Great coaching, pitching, outstanding athletes leading to new golden age in Cape-Atlantic League baseball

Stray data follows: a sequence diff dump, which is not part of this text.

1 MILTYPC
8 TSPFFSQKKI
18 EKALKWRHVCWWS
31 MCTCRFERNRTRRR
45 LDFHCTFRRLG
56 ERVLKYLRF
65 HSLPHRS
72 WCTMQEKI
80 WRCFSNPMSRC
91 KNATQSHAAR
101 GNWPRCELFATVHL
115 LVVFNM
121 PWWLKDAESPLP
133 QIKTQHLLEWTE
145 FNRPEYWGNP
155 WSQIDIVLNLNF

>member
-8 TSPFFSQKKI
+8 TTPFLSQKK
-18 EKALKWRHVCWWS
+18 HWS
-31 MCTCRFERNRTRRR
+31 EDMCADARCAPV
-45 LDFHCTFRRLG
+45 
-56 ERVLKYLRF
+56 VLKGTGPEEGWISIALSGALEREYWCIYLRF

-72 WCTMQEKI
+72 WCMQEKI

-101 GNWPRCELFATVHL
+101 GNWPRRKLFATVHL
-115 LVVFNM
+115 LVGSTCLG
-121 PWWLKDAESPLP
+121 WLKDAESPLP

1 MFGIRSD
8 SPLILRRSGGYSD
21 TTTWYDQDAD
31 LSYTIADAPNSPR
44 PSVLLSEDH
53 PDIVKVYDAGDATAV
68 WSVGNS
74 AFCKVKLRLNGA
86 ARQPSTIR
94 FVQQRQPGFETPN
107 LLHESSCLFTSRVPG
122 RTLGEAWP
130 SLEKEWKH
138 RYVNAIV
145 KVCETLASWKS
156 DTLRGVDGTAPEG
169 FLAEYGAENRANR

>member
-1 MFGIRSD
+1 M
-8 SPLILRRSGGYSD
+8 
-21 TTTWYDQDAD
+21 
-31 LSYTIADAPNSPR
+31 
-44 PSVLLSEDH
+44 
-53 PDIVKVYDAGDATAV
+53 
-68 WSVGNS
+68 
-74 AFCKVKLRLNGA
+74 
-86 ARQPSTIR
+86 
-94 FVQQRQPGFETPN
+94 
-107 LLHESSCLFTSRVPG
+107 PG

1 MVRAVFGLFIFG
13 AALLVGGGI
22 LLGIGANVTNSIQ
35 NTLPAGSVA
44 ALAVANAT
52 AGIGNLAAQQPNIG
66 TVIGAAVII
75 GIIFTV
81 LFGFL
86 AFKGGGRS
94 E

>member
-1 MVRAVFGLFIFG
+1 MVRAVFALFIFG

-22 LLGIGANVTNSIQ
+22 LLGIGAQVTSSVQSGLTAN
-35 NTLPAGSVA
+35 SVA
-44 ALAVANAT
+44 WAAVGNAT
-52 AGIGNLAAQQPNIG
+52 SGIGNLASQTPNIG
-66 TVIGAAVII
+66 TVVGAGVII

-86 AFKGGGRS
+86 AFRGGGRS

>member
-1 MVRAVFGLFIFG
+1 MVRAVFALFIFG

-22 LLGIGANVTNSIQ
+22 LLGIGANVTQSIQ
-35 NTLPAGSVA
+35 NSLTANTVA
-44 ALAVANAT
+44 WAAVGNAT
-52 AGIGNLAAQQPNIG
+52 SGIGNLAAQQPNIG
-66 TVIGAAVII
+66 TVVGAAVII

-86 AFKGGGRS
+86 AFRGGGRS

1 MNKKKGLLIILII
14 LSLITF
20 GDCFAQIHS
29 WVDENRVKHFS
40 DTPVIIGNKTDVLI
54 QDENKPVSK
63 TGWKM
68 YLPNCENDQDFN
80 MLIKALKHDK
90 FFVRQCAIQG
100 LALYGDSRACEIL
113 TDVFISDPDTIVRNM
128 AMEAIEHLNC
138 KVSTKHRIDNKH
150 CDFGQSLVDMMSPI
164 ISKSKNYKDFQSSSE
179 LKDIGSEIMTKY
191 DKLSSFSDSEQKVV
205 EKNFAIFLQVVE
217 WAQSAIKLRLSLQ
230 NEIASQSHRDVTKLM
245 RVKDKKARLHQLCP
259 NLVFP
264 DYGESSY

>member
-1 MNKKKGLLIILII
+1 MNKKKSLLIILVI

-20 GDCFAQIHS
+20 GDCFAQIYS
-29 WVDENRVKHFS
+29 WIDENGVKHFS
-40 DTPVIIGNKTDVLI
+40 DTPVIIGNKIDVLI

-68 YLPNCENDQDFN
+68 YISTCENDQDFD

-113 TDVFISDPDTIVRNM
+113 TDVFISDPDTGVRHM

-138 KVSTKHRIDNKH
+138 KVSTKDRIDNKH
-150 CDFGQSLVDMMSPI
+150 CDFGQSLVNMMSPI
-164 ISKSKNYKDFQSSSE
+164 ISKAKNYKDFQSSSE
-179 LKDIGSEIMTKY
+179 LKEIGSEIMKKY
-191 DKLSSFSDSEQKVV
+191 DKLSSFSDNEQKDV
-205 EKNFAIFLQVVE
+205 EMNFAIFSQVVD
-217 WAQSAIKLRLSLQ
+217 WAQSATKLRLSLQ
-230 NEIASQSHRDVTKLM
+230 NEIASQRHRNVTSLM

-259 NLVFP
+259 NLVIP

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By DAVE O’SULLIVAN Publisher Post-World War II and into the 1960s often is considered the golden age of Major League Baseball, when guys like Joe DiMaggio, Willie Mays, Jackie Robinson, Bob Gibson, Mickey Mantle and Ernie Banks — to name just a few — captured the hearts of American fans. The Cape-Atlantic League might be in the midst of its own golden age of high school baseball. The league seems stacked with talented teams this year, and a new realignment and scheduling format means that the larger-school division, the American Conference, is going to leave some teams black-and-blue (figuratively, of course) by season’s end. Absegami’s Matt Ardente, who has committed to Seton Hall University, headlines an outstanding crop of pitching talent. And he is not nearly the only power arm in the league. Ocean City has guys such as Zach Altieri and Sean Mooney, Mainland has veteran hurlers Nick Droboniku and Kyle Gerace, who helped lead the Mustangs to a state championship last year, Egg Harbor Township has several quality pitchers. And don’t forget about St. Augustine Prep, who had a pair of pitchers drafted last year but seems to reload on a yearly basis. Sean Mooney already is one of the best all-around players in the Cape-Atlantic League and he is just a junior at Ocean City High School. (Glory Days Magazine photos/Dave O'Sullivan) Sean Mooney already is one of the best all-around players in the Cape-Atlantic League and he is just a junior at Ocean City High School. (Glory Days Magazine photos/Dave O’Sullivan) And the National Conference won’t be any slouch either, not with Denny Brady of Buena Regional, who might be the best player in South Jersey. “Millville was very young last year and they are going to be good, Vineland will be good. It’s just a 3-day-a-week brutal schedule in the Cape-Atlantic League. That’s something that a lot of people don’t realize. The Cape American is some of the best baseball in South Jersey. That’s not disrespecting teams like Buena, but day in and day out you’re going to be facing quality pitching,” said Absegami coach Brian Wastell. “It is absolutely pitching dominant. When you have good pitching and good coaching, you’re going to have a good league. There’s a lot of talent that is all coming to a head this year. You look at St. Augustine and they are still loaded. They still have two legitimate number ones. That’s not an easy schedule. Ocean City is up with us now, not that we needed that. They can run three number ones at you.” With Hammonton out of the league, Ocean City has moved up to the American Conference. And this year, each team will play 18 conference games, meaning the CAL American teams will be beating each other up for the next two months week in and week out. “I think just in the American Conference, tons of these teams have power arms and I would expect to see some low-scoring, defensive battles. I’ve just been trying to reiterate to my team to make sure every team is earning all 21 outs and that we are putting pressure on these pitchers, and when we get the opportunity we have to make the routine play,” said Mainland coach Billy Kern. “The scoring opportunities against the Ardentes, the Altieris, the Mooneys, and some of these pitchers out there, the runs are going to be hard to come by. If you can win two or three games in a week in the Cape-Atlantic League, that’s going to be a really good week.” Mainland Regional took home the South Jersey and overall Group 3 titles a year ago, and returns 13 letter winners from that team. The Mustangs began this season with back-to-back wins over Millville and Oakcrest. Mainland Regional took home the South Jersey and overall Group 3 titles a year ago, and returns 13 letter winners from that team. The Mustangs began this season with back-to-back wins over Millville and Oakcrest. “Mainland has Droboniku and Gerace, Ocean City has Altieri and Mooney, the Prep has three, ‘Gami with Ardente. And Millville has a young kid who is a sophomore who is going to be good. It’s going to be tough to get by a lot of those teams. This year, the league itself, it’s just going to be an awesome year because now we have to play every team two times with the realignment of the league. Now 18 games are dedicated to in-conference,” said Egg Harbor Township pitching coach Sean Coyle. “It’s a shame that Buena is over in the other conference because they probably have the gem of all of them in Denny Brady. We saw him as a freshman and he was pretty good back then. If you see Buena on the schedule and you find out Brady is pitching, go check him out because he is legit.” Wastell, like Kern, has a team loaded with upperclassmen who saw success in the playoffs last year. The Braves nearly reached the South Jersey Group 4 title game but were knocked out by Rancocas Valley. Even with last year’s success and a lot of experience, Wastell said he knows his team can’t take anything for granted. “We’re always cautiously optimistic. I know we have a target on us, but we are under the work ethic that we have to chase something. We haven’t really talked about it, as far as expectations, except that we want to be better than last year,” Wastall said. “Our mentality is always just to stay within ourselves. We are very happy with our senior leadership. The four years of work ethic that these guys have put in, that’s where I’m excited. I’m excited to see what four years of work can do.” Mainland senior infielder Matt McLaughlin said he and his teammates are eagerly awaiting the challenge of facing good teams every time they step onto the field. “It’s awesome. It brings out the good player in you. You perform the best when you play the best. The Cape-Atlantic League is strong this year so we have to play our best. It’s going to be extremely tough, but anything can happen throughout a game. We just have to go in confident, and I think we will,” McLaughlin said. “We’re a confident team and a good team. We have to come out to play each and every game. We can’t have off innings or off games. We can’t afford that. We all know we have to start off stronger than we did last year.” Several coaches credit the renaissance of sorts to not only the high level of travel baseball that many of these athletes are playing, but also the wealth of knowledge they have access to from high school coaches, summer league coaches, camps, even the internet. “What you see with a lot of these kids is they are athletes. They are big, strong, athletic kids. A lot of these kids will pitch for teams like the Sand Sharks and that ups the ante,” Wastell said. “The renaissance is just a crop of good kids who all came in at the same time, and the prevalence of the quality travel ball at the older levels, we haven’t seen that since the days of American Legion.” “There is so much more information out there now that kids can get their hands on. Kids are following the training, they are more hooked in with their AAU teams, and there is a lot of good coaching in the area to pull information from,” Coyle said. “The baseball in South Jersey, just in this area, the Cape-Atlantic League is enjoying a real resurgence just based on all the great coaching you have throughout the area. Everybody really gets along with each other and they are all for making baseball better in this area and having good competition.” So, who will be the best when the dust clears at the end of May? We’ll begin to find out on April 1. Contact Dave O’Sullivan:; on Twitter @GDsullysays [adsense]